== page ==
Archive for October 2014

The Best Possible Day

by Dr. Howard Epstein MD, FHM I have practiced medicine for more than 20 years now, and it still amazes me how poorly the health care system meets the needs of those nearing end of life. The chance to do better and help others do so led me to become a hospice and palliative medicine physician, start a hospital-based palliative care program at Regions Hospital in St. Paul, chair the former Society of Hospital Medicine (SHM) Palliative Care Task Force,  serve on the SHM Board, and as President of the Minnesota Network of Hospice & Palliative Care. Last April, I was honored to be invited to speak on Choosing Wisely® at a triple aim health improvement conference in Columbia, South Carolina. As often happens at these events, they hosted a faculty and sponsor dinner with cocktails, handshakes, and schmoozing followed by dinner. How fortunate I was to score a seat…

7-on/7-off Is Growing, but Will We Be Asked to Peel It back?

The new SHM/MGMA State of Hospital Medicine (SOHM) report has just been released and as always it is full of interesting nuggets about the way hospital medicine is practiced these days in our country. One fact/trend caught my eye. The number of 7-on/7-off scheduled programs is climbing. In the past two years, we have seen a rise from 41.9% in 2012 to now 53.8% of programs are working their schedule this way. I personally have always been a fan of win-win solutions and 7-on/7-off to me has been the mother of win-win solutions in hospital medicine. It’s a win for many doctors (but not all) in allowing blocks of time off to either focus on personal pursuits, or to manage your quality/safety/educational side of your job at your own pace and schedule. It’s a win for hospitals because it guarantees a steady presence of invested doctors ready to care for…

What’s going on?

I talk a lot with different physicians about integrating NP/PA providers into their practice.  I am frequently astonished by the level of reluctance, resistance and downright animosity from these physicians.  Many times a doctor will have a medical "horror story" with the NP/PA  playing  the  villain.  One bad encounter or event seems to  justify a complete rejection of the many positive attributes and contributions of these NP/PA providers, and negates the many studies that reveal comparable and safe care and outcomes.  Besides I have a few "horror stories" of my own, and guess who the villains are? I'm always mystified by this.  I practice in a very supportive environment.  This culture extends from the hospital leadership, both medical and nursing, which seems to understand what we do and values the care we provide, to my section leadership, to the consulting services, to the RNs I work with and most of…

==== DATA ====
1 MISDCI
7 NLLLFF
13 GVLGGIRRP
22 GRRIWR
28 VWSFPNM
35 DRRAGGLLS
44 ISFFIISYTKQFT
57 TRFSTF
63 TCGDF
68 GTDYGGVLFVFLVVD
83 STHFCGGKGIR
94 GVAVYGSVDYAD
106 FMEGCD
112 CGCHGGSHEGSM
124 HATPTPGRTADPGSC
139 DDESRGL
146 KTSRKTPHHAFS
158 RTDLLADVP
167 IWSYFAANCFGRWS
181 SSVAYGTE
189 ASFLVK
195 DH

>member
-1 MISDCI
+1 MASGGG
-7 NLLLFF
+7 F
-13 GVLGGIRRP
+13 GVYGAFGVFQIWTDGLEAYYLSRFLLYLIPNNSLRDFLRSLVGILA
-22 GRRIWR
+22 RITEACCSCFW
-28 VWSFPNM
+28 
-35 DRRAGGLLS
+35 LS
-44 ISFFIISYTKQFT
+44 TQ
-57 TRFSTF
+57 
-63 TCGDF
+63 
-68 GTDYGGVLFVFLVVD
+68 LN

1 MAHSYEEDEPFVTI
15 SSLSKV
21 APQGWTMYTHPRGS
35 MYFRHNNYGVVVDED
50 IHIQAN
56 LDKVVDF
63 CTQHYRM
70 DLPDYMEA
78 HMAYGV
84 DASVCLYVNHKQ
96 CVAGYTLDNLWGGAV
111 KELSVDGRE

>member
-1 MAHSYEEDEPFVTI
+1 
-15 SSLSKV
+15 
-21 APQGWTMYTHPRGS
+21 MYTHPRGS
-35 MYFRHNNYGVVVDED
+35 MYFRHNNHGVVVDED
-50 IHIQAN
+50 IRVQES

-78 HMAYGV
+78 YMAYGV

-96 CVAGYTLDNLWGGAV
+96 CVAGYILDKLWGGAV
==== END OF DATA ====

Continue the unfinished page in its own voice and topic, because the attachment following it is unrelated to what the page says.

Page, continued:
THe AAFP just spent $20M over five years to promote family medicine…

Think about that.  The equivalent move for SHM would be $2-3M to promote HM.  That's a lot of dough. Organizations have tough choices.  Does SHM spend their money on research grants, exam recertification programs, services to members, advocacy in DC, or developing communications platforms (like the blog)?  You may not know it, but choices like these keep board leaders awake at night.  We just pay our dues and annual meeting fees. I highlight the AAFP (collaborative) spend for one reason.  In 2019, how will AAFP measure success?  Will market forces squash what in hindsight, might be too meager a sum and offensive.  Other organizations burn through those sums of cash in half the time or less, and they already have their captured interests established in the right places  (think bringing a knife to a gun fight). We'll see, but family practice has a tough hill to climb.  I will be pulling for them,…

A Day in the Life of a Young Hospitalist

by Joshua Allen-Dicker, MD, MPH I am a young hospitalist who is 16 months into my role at an urban academic medical center. Unlike many of my more-senior colleagues who found their way to hospital medicine by circumstance, luck, or as a second-career path, I have been planning my career in hospital medicine since the beginning of my residency training. The things that drew me to hospital medicine as a trainee—its emphasis on problem-solving, strong communication skills, teamwork and leadership—are still what excite me each day as a young hospitalist. When friends, family and patients ask me about my job, I often tell them about these passions and describe what a “day in the life” looks like for me. While no two days are ever exactly the same in hospital medicine, the following is an account of a Wednesday I had last month. I arrive at the large office I…
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